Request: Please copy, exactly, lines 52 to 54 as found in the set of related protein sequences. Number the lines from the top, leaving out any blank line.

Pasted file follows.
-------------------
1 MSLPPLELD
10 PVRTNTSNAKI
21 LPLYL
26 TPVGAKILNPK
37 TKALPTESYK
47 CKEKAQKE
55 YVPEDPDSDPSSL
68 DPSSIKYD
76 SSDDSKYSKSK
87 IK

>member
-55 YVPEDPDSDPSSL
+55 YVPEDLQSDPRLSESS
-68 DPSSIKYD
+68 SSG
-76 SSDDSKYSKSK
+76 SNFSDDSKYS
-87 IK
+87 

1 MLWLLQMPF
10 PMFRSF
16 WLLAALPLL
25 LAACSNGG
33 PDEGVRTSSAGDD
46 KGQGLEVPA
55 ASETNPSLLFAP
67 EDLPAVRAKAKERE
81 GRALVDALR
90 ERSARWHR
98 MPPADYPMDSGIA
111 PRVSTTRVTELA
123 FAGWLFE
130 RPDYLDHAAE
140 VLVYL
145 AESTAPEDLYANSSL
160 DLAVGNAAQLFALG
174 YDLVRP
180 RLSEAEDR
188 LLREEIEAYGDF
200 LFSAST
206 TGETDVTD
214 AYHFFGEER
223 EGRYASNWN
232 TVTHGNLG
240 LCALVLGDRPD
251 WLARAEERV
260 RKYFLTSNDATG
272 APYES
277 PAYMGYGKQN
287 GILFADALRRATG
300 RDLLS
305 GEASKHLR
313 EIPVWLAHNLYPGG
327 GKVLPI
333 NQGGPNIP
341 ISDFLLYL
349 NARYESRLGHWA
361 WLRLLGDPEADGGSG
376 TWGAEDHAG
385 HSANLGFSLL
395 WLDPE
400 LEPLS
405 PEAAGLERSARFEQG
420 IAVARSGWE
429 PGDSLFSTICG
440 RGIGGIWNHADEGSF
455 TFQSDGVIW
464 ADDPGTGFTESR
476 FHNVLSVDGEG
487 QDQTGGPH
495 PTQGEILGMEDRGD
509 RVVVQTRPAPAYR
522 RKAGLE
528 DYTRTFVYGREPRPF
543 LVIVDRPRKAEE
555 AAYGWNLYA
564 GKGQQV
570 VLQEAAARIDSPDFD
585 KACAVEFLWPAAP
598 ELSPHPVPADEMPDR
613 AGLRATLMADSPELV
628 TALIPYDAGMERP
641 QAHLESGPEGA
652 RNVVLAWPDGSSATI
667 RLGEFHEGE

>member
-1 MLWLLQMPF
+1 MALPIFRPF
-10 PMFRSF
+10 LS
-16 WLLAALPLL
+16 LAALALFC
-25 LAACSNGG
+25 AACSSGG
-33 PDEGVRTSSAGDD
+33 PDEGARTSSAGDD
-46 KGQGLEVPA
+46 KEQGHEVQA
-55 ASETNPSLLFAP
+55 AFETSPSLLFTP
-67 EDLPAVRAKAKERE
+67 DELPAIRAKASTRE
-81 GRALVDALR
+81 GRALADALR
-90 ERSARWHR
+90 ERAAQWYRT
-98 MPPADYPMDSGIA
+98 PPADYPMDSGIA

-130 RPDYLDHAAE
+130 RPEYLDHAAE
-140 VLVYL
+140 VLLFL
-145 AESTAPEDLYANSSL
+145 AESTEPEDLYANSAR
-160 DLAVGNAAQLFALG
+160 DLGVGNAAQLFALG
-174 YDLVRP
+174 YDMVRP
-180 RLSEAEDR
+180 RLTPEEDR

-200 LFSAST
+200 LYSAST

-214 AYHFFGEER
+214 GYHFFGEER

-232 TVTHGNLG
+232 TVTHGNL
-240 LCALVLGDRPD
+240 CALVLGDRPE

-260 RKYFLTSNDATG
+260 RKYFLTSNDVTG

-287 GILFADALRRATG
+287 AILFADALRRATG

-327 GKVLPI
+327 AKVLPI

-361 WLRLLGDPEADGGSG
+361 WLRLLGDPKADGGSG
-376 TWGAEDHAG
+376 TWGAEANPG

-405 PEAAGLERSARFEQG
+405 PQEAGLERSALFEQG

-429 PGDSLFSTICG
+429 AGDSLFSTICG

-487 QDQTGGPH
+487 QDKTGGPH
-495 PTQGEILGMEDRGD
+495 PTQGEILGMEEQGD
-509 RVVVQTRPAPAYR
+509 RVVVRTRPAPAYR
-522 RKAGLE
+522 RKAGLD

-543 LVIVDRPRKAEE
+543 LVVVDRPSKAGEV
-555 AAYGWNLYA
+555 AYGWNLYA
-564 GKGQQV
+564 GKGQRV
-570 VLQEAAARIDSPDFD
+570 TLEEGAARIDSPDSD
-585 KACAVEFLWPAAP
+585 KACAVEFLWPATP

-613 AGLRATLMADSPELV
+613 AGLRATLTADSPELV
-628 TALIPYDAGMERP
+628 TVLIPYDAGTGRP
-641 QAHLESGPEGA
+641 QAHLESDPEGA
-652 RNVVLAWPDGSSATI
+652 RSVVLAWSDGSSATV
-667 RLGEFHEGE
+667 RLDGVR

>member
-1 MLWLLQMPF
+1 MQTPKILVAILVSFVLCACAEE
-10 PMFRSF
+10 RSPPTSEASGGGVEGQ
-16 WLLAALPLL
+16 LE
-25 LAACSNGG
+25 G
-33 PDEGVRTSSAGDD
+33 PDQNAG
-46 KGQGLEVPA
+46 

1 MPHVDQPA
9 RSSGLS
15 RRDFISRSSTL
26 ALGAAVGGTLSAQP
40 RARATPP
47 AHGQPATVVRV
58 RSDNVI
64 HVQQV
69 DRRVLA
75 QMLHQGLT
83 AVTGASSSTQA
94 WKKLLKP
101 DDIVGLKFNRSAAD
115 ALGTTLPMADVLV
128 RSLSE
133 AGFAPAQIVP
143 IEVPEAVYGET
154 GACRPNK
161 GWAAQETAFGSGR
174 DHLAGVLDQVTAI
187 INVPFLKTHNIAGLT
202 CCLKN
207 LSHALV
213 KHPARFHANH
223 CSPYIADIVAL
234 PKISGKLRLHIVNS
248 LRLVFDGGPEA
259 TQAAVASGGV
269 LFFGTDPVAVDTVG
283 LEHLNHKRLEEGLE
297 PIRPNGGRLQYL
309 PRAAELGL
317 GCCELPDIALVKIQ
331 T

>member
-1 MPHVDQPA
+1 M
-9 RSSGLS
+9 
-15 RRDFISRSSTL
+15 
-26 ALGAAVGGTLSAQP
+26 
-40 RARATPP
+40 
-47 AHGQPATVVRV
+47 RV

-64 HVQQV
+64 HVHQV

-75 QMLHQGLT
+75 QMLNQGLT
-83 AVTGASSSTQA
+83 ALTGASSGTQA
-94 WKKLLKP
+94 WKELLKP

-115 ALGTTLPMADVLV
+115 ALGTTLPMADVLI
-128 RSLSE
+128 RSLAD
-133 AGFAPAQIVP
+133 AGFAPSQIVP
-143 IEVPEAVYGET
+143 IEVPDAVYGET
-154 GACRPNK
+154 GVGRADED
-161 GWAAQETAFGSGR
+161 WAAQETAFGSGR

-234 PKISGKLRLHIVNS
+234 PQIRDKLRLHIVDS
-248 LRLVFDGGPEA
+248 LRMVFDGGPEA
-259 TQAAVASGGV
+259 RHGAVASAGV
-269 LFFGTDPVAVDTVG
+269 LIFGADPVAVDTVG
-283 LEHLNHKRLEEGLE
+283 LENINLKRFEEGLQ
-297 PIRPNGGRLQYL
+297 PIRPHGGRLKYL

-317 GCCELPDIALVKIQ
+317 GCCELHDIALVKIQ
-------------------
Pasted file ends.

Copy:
305 GEASKHLR
313 EIPVWLAHNLYPGG
327 GKVLPI